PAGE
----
Turns out, it had no impact.

Phelps said watching others compete “truly didn’t kick anything off or spike any more interest in coming out of retirement again.”

He is eager to follow the development of his heir apparent, Caeleb Dressel, who emerged as the sport’s newest star by winning seven gold medals at Budapest. The 21-year-old Floridian joined Phelps and Mark Spitz as the only swimmers to accomplish that feat at a major international meet.

“I’m happy Caeleb decided to go off this year instead of last year,” Phelps joked. “I’m kind of happy to see him swimming so well when I’m not there.”

With Dressel and Katie Ledecky now leading the American team, the U.S. is expected to remain the world’s dominant swimming country heading into the 2020 Tokyo Olympics.

Even without Phelps.

“It’s time to kind of move on,” he said, “and watch other people come into their own.”

OlympicTalk is on Apple News. Favorite us!

MORE: Michael Phelps: I’d give Conor McGregor a head start

Dutch cyclist returns from horrific Rio crash to win world title

Getty Images
Leave a comment

Dutch road cyclist Annemiek van Vleuten came back from this dramatic Rio Olympic crash to win her first world title on Tuesday, taking the time trial in Bergen, Norway.

“This one is really beautiful without the crash in Rio, but this makes the story really, really special,” an emotional van Vleuten said. “Actually, I still cannot believe it. … This season I’m surprising myself what I can do. To be world champion in the time trial, I never thought I’d be able of this.”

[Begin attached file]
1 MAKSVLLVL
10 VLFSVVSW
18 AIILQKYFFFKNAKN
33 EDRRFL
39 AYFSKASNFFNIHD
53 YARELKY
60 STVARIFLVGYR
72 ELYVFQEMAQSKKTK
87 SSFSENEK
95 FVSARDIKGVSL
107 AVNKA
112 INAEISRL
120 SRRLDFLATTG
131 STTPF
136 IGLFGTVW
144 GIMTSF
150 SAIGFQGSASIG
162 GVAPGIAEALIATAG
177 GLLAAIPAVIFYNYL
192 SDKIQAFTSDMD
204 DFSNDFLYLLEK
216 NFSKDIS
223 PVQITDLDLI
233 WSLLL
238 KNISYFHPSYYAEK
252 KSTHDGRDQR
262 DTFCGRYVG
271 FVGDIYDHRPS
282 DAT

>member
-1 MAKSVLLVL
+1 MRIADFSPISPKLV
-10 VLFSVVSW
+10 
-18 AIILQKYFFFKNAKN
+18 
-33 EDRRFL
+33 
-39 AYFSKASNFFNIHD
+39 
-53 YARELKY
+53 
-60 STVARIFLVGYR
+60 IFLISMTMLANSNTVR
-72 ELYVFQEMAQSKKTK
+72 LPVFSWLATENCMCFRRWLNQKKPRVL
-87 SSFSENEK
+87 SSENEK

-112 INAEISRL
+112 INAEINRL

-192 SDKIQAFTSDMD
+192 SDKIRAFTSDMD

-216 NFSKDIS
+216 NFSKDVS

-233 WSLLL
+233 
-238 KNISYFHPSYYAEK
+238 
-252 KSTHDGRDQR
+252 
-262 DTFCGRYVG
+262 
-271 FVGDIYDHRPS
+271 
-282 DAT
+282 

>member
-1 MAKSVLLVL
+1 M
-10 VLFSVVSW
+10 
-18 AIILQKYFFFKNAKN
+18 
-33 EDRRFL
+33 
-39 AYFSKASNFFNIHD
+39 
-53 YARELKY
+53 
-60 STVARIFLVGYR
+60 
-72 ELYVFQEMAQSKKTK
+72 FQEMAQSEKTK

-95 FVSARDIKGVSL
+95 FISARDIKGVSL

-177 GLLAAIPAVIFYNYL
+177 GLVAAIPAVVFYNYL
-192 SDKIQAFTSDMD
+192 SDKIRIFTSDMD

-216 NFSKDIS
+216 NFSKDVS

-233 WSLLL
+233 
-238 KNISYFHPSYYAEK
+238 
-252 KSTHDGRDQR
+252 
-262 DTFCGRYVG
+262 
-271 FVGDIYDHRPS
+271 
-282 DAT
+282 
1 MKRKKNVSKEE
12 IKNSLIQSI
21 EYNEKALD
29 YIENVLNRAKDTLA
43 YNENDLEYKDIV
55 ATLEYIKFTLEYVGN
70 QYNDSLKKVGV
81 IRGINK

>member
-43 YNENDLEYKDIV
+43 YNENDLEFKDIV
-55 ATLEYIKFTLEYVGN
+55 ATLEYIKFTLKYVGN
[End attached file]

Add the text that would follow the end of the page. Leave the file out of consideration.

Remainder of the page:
Van Vleuten, 34, covered the 13-mile course in 28 minutes, 50.35 seconds, topping countrywoman Anna ven der Breggen by 12 seconds.

Australian Katrin Garfoot took bronze, 19.02 seconds ahead of Chloe Dygert, a U.S. Olympic silver medalist in track cycling. American Amber Neben, the defending champion, was 11th.

Full results are here.

In Rio, van Vleuten suffered three small spine fractures and a concussion when her brakes appeared to lock, and she flipped over into a ditch during the road race. Van Vleuten was alone in the lead at the time with about seven miles to go of the 87-mile course.

She was eventually hospitalized in intensive care.

Van der Breggen went on to win the Olympic title.

Van Vleuten wasn’t out long. She raced at last October’s world championships, placing a career-high fifth in the time trial. She then won La Course in France, a two-day race, in July.

“To be an athlete is to have really ups and downs,” van Vleuten said Tuesday. “Sometimes really downs, but the downs make the ups even more beautiful, I think.”

Van Vleuten’s first celebratory act Tuesday was to climb past two barriers and into her mother’s arms.

“Last year my mum watched the Rio race on television, it was her birthday and she was with lots of my family, so it was a really hard day for her,” Van Vleuten said in a news conference, according to Cyclingnews.com. “My father died in 2008, and so it was really special to have her here and celebrate the good things of cycling together. We’ve dealt with bad things together in the past, so it’s important to be really happy and proud to celebrate and to also remember my father.”

The world championships continue Wednesday with the men’s time trial at 7 a.m. ET on the Olympic Channel: Home of Team USA and streaming on NBCSports.com/live.

OlympicTalk is on Apple News. Favorite us!

MORE: World Road Cycling Championships broadcast schedule